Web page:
Here’s another thought about putting weather into your stories. Let’s say I was to write about a culture that typically has 0ºF days. The character shouldn’t mention anything about a typical sunny 0º day because it’s normal. If, say, I had a heat wave however, I could mention the characters is sweating on her morning run when it was 10ºF outside that day. (Yes, the difference between 0ºF and 10ºF is noticeable. By that time, 15ºF is hot.) I must remember that one.
Last thought. Why is it that rain is sad and depressing and snow is beautiful and romantic?
I have often lamented the fact that I am having difficulty plotting, and the higher my stress level, the less I can plot.
That isn’t to say that there are some places that I can plot very well in and as such, I will share them with you because maybe you’ll be able to use some of them.
1) My dad’s green chair. My dad has this giant, green chair that is in the TV room of our house, and, especially on lazy days, I can sit in that and daydream easily.
2) My Bed. Weird, I know, but sometimes I get the best plots early in the morning, when I still have a chance to lie in bed and stare at the ceiling or while my sister is reading before bed and I can’t fall asleep because the light is on. This is perhaps the best times for me actually.
3) On walks. Recently, I’ve taken to walking to school, because all I need to bring is my computer and a lab book. And these quite, random walks are sometimes the best to plot on. (I actually figured out to write this blog post on one of those walks.) Walks are sometimes the best, because usually you can talk to yourself aloud while walking and no one can hear you well enough to think you’re crazy.
4) Staging a conversation: I will start off random conversations in my head, and let them go from there. I got much of my idea for Shad from this and Samuel Brackborn based on a line I kept saying to myself.
5) Any quiet place: I suppose this is a catch all, but it is the truth as well. Many of these places I listed work best when it is quiet. It is also why places like swings, trampolines, around the creek, ect, work out well for me. Sometimes, things like malls might work, but not often.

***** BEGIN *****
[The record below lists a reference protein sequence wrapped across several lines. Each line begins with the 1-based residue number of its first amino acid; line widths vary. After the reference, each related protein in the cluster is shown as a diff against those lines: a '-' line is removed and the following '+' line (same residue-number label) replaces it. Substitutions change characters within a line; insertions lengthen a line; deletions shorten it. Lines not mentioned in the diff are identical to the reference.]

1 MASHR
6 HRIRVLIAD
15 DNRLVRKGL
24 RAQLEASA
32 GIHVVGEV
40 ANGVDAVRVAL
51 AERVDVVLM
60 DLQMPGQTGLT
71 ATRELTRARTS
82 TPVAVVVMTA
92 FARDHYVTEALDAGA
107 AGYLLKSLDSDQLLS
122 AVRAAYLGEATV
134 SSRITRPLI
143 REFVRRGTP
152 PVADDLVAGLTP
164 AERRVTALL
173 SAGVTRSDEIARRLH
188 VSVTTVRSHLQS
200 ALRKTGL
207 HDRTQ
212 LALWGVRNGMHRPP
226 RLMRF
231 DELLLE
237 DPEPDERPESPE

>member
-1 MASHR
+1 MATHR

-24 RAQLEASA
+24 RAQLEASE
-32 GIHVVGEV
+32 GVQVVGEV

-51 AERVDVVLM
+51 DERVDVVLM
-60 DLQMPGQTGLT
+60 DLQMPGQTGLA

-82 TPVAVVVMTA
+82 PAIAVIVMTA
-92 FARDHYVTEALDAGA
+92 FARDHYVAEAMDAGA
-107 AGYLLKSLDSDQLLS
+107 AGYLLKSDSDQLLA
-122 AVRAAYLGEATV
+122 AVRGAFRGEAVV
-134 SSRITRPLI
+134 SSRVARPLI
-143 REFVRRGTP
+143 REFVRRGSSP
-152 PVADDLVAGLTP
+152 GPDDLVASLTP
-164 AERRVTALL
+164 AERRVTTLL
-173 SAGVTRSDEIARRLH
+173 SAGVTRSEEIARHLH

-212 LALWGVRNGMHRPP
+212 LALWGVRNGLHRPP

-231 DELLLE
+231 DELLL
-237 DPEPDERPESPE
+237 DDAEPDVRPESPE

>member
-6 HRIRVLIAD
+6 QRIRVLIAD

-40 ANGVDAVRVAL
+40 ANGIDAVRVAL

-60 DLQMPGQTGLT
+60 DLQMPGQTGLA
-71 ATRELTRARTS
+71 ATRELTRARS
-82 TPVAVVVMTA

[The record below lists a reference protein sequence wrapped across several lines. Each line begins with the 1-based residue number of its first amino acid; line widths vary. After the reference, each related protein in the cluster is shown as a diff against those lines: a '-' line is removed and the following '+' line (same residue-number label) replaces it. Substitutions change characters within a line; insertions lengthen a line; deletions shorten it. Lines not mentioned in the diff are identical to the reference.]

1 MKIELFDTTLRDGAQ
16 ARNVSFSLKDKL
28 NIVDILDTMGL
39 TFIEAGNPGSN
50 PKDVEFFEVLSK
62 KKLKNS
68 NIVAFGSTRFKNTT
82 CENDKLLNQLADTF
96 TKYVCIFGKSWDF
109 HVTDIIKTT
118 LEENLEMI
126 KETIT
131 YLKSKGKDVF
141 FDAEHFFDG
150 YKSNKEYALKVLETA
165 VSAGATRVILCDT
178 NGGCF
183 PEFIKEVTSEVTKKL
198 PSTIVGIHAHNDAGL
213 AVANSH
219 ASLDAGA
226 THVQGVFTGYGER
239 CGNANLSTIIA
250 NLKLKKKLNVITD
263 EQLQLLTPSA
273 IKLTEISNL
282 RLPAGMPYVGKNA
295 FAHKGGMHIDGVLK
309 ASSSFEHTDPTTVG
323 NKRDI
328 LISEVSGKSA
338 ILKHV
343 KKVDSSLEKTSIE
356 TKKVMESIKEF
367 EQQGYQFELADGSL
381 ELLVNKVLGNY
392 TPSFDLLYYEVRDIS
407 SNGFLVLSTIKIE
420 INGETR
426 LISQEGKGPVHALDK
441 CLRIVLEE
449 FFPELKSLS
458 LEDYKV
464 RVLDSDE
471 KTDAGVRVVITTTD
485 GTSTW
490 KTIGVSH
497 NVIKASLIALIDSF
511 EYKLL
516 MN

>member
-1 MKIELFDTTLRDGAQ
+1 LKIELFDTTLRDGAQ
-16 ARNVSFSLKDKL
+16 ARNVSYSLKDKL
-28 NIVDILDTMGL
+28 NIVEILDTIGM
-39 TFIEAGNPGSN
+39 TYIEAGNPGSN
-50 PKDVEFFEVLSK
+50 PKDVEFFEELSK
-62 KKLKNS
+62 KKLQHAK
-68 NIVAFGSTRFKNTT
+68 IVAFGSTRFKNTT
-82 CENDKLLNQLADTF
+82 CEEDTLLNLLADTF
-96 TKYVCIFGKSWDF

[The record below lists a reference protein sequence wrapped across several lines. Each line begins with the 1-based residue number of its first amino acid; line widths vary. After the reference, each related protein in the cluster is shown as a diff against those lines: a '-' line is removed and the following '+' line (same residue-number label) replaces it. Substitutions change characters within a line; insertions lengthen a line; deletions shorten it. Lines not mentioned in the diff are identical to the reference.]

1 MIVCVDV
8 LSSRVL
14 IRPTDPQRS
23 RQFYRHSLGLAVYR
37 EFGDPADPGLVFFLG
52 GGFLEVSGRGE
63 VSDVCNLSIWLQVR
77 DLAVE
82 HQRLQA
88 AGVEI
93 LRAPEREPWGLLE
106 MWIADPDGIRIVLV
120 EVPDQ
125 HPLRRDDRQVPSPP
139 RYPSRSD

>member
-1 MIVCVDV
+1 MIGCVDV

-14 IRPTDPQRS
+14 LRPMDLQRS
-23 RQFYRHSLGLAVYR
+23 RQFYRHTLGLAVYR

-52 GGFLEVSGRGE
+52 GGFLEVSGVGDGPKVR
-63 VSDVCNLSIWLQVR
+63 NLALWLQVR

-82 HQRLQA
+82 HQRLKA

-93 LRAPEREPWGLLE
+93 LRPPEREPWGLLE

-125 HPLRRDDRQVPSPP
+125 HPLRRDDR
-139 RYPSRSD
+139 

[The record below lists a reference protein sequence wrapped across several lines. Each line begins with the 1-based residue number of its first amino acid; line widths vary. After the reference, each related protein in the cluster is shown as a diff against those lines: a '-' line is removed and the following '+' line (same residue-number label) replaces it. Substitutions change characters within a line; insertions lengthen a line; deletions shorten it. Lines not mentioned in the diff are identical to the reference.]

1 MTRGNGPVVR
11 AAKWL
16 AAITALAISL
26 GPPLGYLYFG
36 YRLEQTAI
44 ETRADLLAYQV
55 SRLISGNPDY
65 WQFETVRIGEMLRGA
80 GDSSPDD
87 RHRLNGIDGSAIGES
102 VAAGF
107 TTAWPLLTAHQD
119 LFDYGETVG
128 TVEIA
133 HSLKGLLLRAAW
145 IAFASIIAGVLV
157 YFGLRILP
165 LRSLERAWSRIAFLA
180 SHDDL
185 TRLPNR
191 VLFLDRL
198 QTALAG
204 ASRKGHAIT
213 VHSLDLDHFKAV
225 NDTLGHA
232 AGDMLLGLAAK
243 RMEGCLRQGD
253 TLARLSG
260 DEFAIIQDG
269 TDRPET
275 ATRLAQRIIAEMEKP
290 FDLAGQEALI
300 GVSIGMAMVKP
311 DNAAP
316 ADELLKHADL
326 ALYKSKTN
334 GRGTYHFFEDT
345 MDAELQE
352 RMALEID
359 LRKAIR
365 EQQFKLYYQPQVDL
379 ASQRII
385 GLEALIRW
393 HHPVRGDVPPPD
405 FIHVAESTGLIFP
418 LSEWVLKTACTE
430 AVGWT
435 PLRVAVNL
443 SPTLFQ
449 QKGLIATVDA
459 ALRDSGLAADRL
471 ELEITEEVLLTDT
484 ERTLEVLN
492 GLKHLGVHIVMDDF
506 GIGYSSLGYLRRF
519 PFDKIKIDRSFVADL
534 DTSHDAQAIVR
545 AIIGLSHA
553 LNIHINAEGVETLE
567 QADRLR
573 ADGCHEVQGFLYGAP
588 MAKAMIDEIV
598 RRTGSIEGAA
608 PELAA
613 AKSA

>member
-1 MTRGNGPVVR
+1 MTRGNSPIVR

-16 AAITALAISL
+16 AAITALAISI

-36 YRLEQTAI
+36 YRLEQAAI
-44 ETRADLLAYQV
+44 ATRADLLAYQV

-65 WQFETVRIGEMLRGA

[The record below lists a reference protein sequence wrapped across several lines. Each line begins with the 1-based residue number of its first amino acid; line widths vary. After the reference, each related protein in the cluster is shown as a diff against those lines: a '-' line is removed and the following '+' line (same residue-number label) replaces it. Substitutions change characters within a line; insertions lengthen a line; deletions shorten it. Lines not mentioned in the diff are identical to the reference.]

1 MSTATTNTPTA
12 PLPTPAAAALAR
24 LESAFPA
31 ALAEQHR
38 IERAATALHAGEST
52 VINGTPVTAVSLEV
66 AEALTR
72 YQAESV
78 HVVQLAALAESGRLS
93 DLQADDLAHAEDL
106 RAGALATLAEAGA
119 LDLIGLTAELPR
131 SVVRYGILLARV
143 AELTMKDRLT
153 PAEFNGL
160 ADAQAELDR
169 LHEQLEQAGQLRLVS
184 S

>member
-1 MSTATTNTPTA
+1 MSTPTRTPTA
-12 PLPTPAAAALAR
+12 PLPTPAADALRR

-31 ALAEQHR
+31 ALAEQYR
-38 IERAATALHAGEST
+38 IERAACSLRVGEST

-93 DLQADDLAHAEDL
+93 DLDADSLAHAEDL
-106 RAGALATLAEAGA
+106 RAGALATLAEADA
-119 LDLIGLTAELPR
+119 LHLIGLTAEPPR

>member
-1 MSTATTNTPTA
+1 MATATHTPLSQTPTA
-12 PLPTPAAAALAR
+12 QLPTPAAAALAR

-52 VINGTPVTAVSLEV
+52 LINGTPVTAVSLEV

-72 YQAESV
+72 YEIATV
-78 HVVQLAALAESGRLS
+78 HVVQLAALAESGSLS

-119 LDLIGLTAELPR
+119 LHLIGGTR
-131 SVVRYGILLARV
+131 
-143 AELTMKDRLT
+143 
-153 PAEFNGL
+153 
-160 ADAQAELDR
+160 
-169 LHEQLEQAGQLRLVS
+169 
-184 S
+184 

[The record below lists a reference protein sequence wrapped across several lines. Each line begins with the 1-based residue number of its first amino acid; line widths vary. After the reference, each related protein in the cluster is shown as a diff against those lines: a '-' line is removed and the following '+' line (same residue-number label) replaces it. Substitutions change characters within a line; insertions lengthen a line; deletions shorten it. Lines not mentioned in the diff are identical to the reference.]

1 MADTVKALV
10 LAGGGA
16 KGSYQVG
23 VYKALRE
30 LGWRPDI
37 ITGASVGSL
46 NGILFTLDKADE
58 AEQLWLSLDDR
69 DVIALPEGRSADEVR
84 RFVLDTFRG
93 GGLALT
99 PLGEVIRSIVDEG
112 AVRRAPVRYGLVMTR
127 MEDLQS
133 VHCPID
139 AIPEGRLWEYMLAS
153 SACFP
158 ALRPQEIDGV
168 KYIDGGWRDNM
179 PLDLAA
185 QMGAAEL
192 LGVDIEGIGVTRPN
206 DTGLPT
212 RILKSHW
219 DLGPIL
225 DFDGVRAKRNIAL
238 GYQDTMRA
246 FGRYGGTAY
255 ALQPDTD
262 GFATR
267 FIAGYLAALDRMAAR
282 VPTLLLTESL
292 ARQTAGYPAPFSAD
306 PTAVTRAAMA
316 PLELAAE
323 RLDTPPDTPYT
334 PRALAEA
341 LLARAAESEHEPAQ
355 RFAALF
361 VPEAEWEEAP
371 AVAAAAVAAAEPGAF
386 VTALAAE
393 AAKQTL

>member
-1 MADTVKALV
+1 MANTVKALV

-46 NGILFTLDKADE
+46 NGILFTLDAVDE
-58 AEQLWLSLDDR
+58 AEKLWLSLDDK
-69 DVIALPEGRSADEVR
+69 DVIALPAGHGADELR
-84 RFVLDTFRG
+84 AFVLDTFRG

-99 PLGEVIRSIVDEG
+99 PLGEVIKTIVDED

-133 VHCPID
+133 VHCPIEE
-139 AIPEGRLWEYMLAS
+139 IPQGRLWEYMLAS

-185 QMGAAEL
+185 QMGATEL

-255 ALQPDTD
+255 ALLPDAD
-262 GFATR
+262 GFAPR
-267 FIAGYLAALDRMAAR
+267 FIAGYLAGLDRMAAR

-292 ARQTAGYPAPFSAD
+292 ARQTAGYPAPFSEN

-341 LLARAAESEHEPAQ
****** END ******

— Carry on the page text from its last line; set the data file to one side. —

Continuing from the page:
So, maybe this’ll help you too if you are struggling for something to write because of your lack of plots.
To aid all writers in their pursuit of distractions.
- Play a new game, either on facebook or download a freebie from the internet
- Check facebook.
- Clean that room i’ve been putting off cleaning, like the bathroom.
- Read blogs telling you about how to not be distracted while writing and other fun writing things.
- Do internet searches to help you with the topic you must write about.
- Read a book.
- Talk to someone on the phone or in person.
- Work on homework
- Run spell check
- Play with my hamster.
- Make a snack.
- Make coffee.
- Take the dogs on a walk.
- Design a header for the blog.
- Check my blogs’ stats.
- Check my friends’ websites
- Write blog posts for the next three weeks. (Just in case I don’t have time one day)
- Watch TV or movies.
- Do both 19 and 20 at the same time.
- Look up knitting patterns.
- Wash dishes
- Read old blog posts.
- Check weather forecast.
- Find wallpapers for the computer.
- Play video games, with and without siblings or friends
- Play games with siblings friends.
- Read amazon review about a book I plan on buying maybe.
- Study another language. (Or two, or three.) (I want to learn Hebrew and ASL, not like that matters.)
- Take a nap.
- Go on a walk “for inspiration.”
- Stop the dog from getting into mischief.
- Stop dogs from barking.
- Make dinner.
- Check school email.
- Check personal email.
- Click on ads for money.
- Debate about commenting on a friend’s blog post.
- Take profile pictures for facebook.
- Edit profile pictures.
- Watch Siblings play video games.
- Memorize medications for nursing test.
- Figure out my classes for next semester.
- Check my grades.
- Go on a bike ride.
- Encourage my mim-garden to grow.
- Go to Wal*mart to pick up something “important.”
- Find itouch apps.
- Draw pictures of my characters.
So there you have it. Fifty ways that I manage to distract myself from writing. I’m ever so sneaky. :D